I saw this quote recently and it really resonated with me; “Small gestures mean a lot precisely because they are small. They do not shout, ‘Look at me!’ They simply offer love quietly.”
I wish now as a 42-year-old, that I could tell my younger 20-something self to stop waiting for the grand gestures, stop getting swept up in the drama and most of all to not take the small gestures for granted. I guess this all comes with life experience, and when you’re a mom, your perspective surely changes.
My family leads a unique lifestyle due to my husband, Ryan’s, career as US Merchant Marine. He works as a Chief Engineer on a heavy lift cargo ship, and when he is at sea, he is typically gone anywhere from 90 to 120 days. The great part of his job is that when he’s home from sea, he’s home with us full-time and we have a lot of quality time together.
We have 2 sets of twins ages 7 and 9. As a family, we have come to adjust to the transitions every few months, the missed holidays, birthdays, the seasons that come and go when Dad is at work. But we get so much more time together than most families when he’s home that it works for us.
We are stronger from this lifestyle, but every once in awhile, we have a curveball thrown at us.
My husband left in November on what was meant to be a 90-day stint. We recently found out that due to circumstances beyond anyone’s control, it’s likely he will be delayed 2 more months.
It’s like a punch in the gut—both for him and for me.
I liken one of Ryan’s trips to a race. Whenever I have run a road race, I get to the final stretch and I want to stop. I’m tired, I’m spent, I hurt. But then I think to myself, “You’ve come this far. You’re so close to the finish line! Don’t give up! Relief is in sight!”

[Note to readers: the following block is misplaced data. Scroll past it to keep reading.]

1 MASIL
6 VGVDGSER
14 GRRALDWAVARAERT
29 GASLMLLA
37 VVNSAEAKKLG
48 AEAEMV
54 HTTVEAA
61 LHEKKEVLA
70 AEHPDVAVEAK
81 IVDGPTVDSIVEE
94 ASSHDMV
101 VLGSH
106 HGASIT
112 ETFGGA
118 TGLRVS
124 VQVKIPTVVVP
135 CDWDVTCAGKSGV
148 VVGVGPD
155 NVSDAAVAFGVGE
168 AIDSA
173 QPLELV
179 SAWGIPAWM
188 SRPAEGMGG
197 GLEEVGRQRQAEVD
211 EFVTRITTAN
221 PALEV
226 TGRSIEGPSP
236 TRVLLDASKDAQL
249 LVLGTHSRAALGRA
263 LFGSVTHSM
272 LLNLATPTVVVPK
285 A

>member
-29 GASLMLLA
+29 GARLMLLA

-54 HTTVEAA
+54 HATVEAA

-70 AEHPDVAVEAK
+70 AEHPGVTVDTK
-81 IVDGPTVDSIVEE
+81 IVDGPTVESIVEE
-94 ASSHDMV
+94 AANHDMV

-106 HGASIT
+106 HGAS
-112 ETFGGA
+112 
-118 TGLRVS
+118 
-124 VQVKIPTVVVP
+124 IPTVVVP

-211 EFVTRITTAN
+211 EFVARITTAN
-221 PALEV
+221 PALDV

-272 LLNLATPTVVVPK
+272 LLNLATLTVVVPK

For Ryan, the finish line is returning to his family and leaving his stressful job behind him for a few months to focus on the people he loves—and being Dad again, being a husband again.
For me, the finish line is having a partner again—having someone here on the home front with whom to share romantic moments, to laugh, and to experience the highs and lows of parenting. Needless to say, being so close to the finish line and then being told that you have to basically re-start the race all over again is a tough pill to swallow for both parties, and especially for the children.
That’s where the small gestures come in. Since finding out about our delay, and sharing the news with my circle, I have received many sweet messages of concern and words of encouragement and they always seem to pop up when I’m at my lowest. It’s literally the one sentence texts of, “You doing ok over there?” “Just checking in!” “Anything I can do?” “Hang in there!” that make all the difference.
Some days just a small, short message letting you know that someone is thinking about you can be the difference between a good day and a bad day. There are days when I feel so alone, even surrounded by my four beautiful children. The pandemic has definitely increased this feeling of loneliness, but then receiving just a quick, “Thinking of you” text grounds me again and reminds me that I am not alone.
Because these small gestures make my life better, I try my hardest to pay it forward and check in on those I haven’t spoken to in awhile or try to give honest compliments when it seems like someone is in need of a boost. I think sometimes people feel like the grander the gesture, the greater the amount of care. At one point in my life I would have thought that too, but age, motherhood and just life in general has showed me that the small gestures that “offer love quietly” are the ones that mean the most.